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Mycoplasmas

INTRODUCTION

  • The mycoplasmas are the smallest and simplest self-replicating prokaryotes. They were first discovered by Pasteur in 1843, as a causal agent of pleuropneu­monia of cattle and designated as pleuropneumonia like organism (PPLO).

  • Pasteur was unable to isolate them in pure culture. Later, in 1898 Nocard and Roux, successful obtained pure culture of these microorganisms in media containing serum and found that these microorganisms could produce same disease when inoculated in healthy cattle.

  • Borrel (1910) named these organisms Asterococcus mycoides. Later, in 1929, Nowak placed the genus Mycoplasma under the class Mollicutes.

  • Taxonomically, the lack of a cell wall is used to separate mycoplasmas from other bacteria in a class named Mollicutes.

  • Mycoplasma are the smallest known aerobic prokaryotes without cell wall. Hence have no definite shape i.e., pleomorphic and thus are called joker of microbiology.

  • The colonies of mycoplasma have a characteristic round form with a thickened centre and a delicate periphery like a fried egg.

  • Mycoplasmas are commonly found in soil, hot spring, sewage water and also in humans, plants and animals.

 

CLASSIFICATION

  • Mycoplasmas can be placed in the following three genera on the basis of their nutritional require­ment.

  • 1.      Mycoplasma: They need cholesterol for their growth and grow as parasite on animals including man. It causes damage to the mucous membranes and joints of the body.

  • 2.      Acholeplasma: They do not need choles­terol for their growth but will incorporate it into the membrane if it gets in the medium. They are found in plants and vertebrates as parasite and also available in sewage water and in soil as saprophytes.

  • 3.      Thermoplasma: They do not require cholesterol for their growth. They are strictly aerobic microorganisms showing good growth in acidic pH between 0.96 - 3.0 and optimum temperature of 59 °C.

 

STRUCTURE

  • The cell is devoid of cell wall and thus are highly pleomorphic (showing irregular and variable shapes). They may be ring-like, granular, coccoid, pear-shaped, fila­mentous, etc. The filaments are of two types: unbranched or branched.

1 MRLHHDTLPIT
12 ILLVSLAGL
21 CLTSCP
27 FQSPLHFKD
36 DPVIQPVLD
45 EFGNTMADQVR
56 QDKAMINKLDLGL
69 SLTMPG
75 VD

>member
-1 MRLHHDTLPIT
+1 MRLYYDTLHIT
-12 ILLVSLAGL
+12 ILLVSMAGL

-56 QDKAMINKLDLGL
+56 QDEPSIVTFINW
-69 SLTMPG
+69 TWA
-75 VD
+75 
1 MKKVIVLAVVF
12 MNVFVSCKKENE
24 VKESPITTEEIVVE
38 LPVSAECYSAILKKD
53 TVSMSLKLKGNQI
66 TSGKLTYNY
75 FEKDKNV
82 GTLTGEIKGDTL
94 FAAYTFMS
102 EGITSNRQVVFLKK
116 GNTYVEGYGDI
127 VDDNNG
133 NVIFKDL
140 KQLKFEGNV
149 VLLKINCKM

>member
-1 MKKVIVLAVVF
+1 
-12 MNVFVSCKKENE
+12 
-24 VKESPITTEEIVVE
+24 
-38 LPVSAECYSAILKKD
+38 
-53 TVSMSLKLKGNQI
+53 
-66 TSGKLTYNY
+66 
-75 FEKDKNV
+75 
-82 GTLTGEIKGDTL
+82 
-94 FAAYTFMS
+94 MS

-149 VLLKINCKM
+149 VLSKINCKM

• Mycoplasma is currently considered the smallest known cell at about 0.1 micron (µm) in diameter. They can pass through bacteria proof filters and are considered to be intermediate between viruses and bacteria. 

  • The mycoplasma cell contains the minimum set of organelles essential for growth and replication: a plasma membrane, ribosomes, RNA, proteins and a genome consisting of a double-stranded circular DNA molecule (Fig 1). The amount of RNA is more than DNA.

  • They reproduce by vegetative means i.e., by binary fission and budding.

  • They are resistant to the wall attacking antibiotics such as penicillin but sensitive to antibiotics like chlo­ramphenicol, streptomycin, erythromycin that act on metabolic pathway.

  • The cell biology of these organisms is interesting not only to Mycoplasmologists but also to the many workers who use mycoplasmas as simple model systems for studying general biological problems, particularly those concerning membrane structure and function.

  •  Mycoplasmas are widespread in nature as parasites of humans, mammals, reptiles, fish, arthropods, and plants.

Plant Diseases:

§  Little leaf disease of brinjal,

§  Bunchy top of papaya,

§  Big bud of tomato,

§  Witches broom of legumes,

§  Yellow dwarf of tobacco,

§  Strip disease of sugarcane,

§   Clover dwarf,

§  Cotton virescence.

Human diseases:

§  Pleuropneumonia is caused by Mycoplasma hominis

§  Primary atypical pneumonia is caused by Mycoplasma pneumonia

§  Mycoplasma hominis and Mycoplasma fermentants cause infertility in man.

 


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